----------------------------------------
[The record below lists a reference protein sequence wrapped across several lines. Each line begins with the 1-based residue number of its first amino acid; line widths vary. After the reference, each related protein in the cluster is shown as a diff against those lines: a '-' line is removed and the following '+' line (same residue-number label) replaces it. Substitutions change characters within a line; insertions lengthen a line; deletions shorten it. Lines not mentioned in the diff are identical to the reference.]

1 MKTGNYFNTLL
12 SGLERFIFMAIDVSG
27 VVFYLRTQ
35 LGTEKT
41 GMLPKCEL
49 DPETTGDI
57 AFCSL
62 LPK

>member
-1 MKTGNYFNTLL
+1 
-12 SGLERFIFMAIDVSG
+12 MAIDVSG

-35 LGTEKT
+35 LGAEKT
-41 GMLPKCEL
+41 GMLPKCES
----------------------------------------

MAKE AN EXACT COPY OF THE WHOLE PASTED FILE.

[The record below lists a reference protein sequence wrapped across several lines. Each line begins with the 1-based residue number of its first amino acid; line widths vary. After the reference, each related protein in the cluster is shown as a diff against those lines: a '-' line is removed and the following '+' line (same residue-number label) replaces it. Substitutions change characters within a line; insertions lengthen a line; deletions shorten it. Lines not mentioned in the diff are identical to the reference.]

1 MKTGNYFNTLL
12 SGLERFIFMAIDVSG
27 VVFYLRTQ
35 LGTEKT
41 GMLPKCEL
49 DPETTGDI
57 AFCSL
62 LPK

>member
-1 MKTGNYFNTLL
+1 
-12 SGLERFIFMAIDVSG
+12 MAIDVSG

-35 LGTEKT
+35 LGAEKT
-41 GMLPKCEL
+41 GMLPKCES